Women on the Front Lines of the Recession

The COVID-19 crisis has already changed the global economy as we know it. An unprecedented number of businesses have been forced to shut their doors, leaving millions of Americans out of work.

Unemployment claims have hit the highest in recorded history as we head towards an imminent recession. Data from past recessions and the state of the economy pre-COVID-19 shows us that the economic downturn is poised to hit women — especially women of color – first and hardest.  

Through all the hurricanes, floods, I’ve never seen anything like this. On the movies I have, not in real life.
Quintina Moore-Caraway

furloughed airport ramp agent

Women workers are among the most economically vulnerable

Low-paid women workers — and low-paid workers more generally — have very little in the way of savings, which means it is much harder for them to weather economic shocks, especially when they are likely to be supporting a number of dependents. 

Women of color also have much less wealth to fall back on during an economic downturn. In 2007, white women had a median wealth of $45,400 compared to a median wealth of $100 among black women and $120 among Latinx women. 

Overall, women in the United States hold less wealth in the aggregate, but an economic downturn would hit older women particularly hard. According to the Social Security Administration, the median retirement income in 2012 for women ages 65 and older was $16,040 compared with $27,612 for men. Reporting coming out of the Great Recession demonstrates how older workers are hardest hit when markets take a downturn — right before they cash out their assets and are about to retire. 

It is also harder for older workers to find new jobs, especially in an already contracting economy. One study found that the health effect on older workers is more severe during a recession, which is especially daunting given the lack of widespread family and medical leave policies in this country. 


I haven’t worked since March 13. I am not eligible for unemployment because I’m self-employed. I had to call my clients and cancel. What am I supposed to do?
Pam Massey


History has shown us that women — particularly women of color — suffered extensively in previous economic downturns.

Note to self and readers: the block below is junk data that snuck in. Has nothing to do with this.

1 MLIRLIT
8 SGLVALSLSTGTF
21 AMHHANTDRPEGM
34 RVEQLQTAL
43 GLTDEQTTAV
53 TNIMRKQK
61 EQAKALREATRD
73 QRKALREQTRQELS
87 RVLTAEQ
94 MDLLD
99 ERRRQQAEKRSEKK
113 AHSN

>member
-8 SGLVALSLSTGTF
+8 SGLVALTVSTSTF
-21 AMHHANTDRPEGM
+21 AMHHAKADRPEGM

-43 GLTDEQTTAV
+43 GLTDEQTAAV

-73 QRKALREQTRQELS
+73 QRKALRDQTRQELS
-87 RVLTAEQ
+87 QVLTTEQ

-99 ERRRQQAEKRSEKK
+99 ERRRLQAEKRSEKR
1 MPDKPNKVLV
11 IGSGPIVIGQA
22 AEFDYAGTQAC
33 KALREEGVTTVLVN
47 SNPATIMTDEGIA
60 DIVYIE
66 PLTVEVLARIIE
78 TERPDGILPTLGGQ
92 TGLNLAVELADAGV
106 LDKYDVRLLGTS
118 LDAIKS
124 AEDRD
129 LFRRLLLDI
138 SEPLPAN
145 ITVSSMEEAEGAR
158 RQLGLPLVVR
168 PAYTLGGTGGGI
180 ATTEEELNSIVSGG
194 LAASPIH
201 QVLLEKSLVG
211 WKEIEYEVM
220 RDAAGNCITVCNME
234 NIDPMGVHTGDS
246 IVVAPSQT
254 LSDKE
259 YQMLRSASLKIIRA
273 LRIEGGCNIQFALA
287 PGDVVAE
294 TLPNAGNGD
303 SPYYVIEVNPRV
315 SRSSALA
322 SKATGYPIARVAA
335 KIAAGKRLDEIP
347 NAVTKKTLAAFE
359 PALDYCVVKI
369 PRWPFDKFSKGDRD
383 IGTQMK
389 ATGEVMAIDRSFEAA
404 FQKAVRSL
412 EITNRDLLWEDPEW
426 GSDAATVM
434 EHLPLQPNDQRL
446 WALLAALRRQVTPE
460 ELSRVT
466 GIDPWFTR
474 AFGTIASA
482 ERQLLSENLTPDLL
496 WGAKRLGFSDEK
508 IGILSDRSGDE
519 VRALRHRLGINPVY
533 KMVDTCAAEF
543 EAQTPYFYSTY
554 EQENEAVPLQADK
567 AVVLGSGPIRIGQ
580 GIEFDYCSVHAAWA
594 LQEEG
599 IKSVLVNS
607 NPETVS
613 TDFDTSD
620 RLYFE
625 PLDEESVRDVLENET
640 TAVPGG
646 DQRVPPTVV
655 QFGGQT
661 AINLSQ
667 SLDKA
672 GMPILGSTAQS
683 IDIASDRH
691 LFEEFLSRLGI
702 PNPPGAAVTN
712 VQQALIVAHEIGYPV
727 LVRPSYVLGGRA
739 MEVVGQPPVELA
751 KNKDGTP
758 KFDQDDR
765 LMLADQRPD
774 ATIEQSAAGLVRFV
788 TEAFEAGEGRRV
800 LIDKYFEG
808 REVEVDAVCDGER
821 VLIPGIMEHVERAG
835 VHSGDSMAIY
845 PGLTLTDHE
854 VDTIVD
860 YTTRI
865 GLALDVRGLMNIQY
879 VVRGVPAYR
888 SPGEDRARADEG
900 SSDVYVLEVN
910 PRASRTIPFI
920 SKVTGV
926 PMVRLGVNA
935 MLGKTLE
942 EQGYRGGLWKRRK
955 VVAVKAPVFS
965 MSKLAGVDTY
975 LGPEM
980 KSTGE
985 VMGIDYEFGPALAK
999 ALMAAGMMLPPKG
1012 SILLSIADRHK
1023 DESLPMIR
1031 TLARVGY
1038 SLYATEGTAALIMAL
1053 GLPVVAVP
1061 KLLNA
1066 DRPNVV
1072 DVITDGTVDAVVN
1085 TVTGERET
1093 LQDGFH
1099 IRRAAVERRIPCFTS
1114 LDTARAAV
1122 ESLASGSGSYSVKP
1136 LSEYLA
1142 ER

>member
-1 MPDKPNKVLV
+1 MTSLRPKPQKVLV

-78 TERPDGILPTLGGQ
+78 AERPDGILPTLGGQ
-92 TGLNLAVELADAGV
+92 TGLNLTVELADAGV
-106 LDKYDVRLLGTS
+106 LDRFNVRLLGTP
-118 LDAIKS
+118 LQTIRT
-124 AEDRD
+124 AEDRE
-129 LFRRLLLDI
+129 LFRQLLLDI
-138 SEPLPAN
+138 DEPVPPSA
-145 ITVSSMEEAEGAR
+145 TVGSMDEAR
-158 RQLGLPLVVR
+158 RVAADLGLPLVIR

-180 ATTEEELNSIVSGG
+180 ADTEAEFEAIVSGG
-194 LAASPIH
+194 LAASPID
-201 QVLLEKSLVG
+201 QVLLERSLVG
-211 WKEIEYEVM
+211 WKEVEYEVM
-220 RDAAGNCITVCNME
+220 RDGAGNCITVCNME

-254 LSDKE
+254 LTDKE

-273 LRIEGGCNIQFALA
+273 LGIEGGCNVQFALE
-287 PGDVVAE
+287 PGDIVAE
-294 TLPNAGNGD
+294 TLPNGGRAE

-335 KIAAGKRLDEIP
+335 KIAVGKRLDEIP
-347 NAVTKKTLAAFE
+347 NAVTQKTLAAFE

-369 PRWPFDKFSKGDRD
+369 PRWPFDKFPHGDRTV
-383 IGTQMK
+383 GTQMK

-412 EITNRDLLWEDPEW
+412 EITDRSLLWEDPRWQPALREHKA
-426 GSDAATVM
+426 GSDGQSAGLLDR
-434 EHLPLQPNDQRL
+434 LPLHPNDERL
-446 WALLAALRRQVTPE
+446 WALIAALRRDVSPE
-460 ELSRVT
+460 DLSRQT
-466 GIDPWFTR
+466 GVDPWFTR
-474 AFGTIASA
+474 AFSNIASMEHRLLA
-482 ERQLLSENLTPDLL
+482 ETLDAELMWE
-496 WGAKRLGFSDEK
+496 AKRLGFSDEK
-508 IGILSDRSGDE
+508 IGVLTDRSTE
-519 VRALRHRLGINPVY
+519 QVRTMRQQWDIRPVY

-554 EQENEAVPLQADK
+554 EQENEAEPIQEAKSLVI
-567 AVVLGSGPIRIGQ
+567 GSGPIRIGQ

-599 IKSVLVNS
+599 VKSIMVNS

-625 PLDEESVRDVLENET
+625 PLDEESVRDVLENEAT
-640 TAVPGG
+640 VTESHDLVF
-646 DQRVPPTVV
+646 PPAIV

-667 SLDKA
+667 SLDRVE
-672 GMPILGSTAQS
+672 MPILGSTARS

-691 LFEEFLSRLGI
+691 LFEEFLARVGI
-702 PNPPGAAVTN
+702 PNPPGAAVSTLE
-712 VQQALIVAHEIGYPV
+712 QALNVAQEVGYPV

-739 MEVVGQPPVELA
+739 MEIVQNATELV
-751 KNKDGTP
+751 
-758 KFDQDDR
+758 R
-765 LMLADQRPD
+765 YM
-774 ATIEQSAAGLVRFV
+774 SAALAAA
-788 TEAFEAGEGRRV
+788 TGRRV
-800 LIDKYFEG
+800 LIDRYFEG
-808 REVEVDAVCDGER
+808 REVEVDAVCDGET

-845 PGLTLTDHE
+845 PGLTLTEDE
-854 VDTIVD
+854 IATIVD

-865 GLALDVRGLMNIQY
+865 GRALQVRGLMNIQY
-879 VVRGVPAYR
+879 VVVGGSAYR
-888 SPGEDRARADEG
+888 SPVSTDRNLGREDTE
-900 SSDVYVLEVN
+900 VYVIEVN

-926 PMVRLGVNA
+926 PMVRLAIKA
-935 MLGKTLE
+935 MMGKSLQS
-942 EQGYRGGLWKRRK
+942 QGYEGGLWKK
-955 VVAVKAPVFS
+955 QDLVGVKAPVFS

Women disproportionately lost jobs relative to men across the economy during the 2008 financial crisis. In the wholesale, retail, and restaurant sectors women lost about 42,000 more jobs than expected based on the share of women in those sectors. 

Following the 2008 recession, women had a particularly difficult time bouncing back compared to men, where men had stronger gains in employment. In fact, women gained only two million out of five in a half million jobs that were recovered in the wake of the recession. 

Black women, who are more likely to hold public sector jobs, struggled when state and local governments cut jobs. Between 2007 and 2011, state and local governments eliminated about 765,000 jobs, of which women and African Americans comprised 70 percent and 20 percent, respectively. However, while public-sector employment rates for black men had returned to pre-recession levels by 2013, black women did not make the same economic recovery

I'm very scared… am I going to be able to stay in this house? Knowing, you know, if I have credit card bills, car payments, all those things add up
Michelle Jarol

laid off fitness instructor

Investing in women workers is key to jumpstarting the economy

Getting our economy back and running won’t be possible without a significant investment in women workers — ensuring that women workers can provide the services that allow the rest of the population to go back to work and purchase goods and services to help the economy recover. 

Women drive the majority of consumer spending and extensive household economic decision making. That means that women’s well-being will play a critical role in kick-starting an economic recovery. Almost 80 percent of women are the primary shoppers for their households and are much more likely to do the grocery shopping and pay household bills compared to men. Women’s purchasing power reaches up to $15 trillion annually. 

Moreover, worker-friendly policies such as paid sick leave are good in the long run — for both workers and employers. Research has found that productivity drops by 20 percent when employees work when they are sick. Providing paid sick days could save employers up to $1.8 billion each year through fewer absences from reduced spread of flu-like illnesses alone.

When workers are doing well, our economy does well. Our economy is deeply interconnected: workers are consumers, consumers are caregivers, and vice versa. Without worker-forward policies in times of crisis, we won’t have the economic resiliency we need to bounce back quickly from a downturn.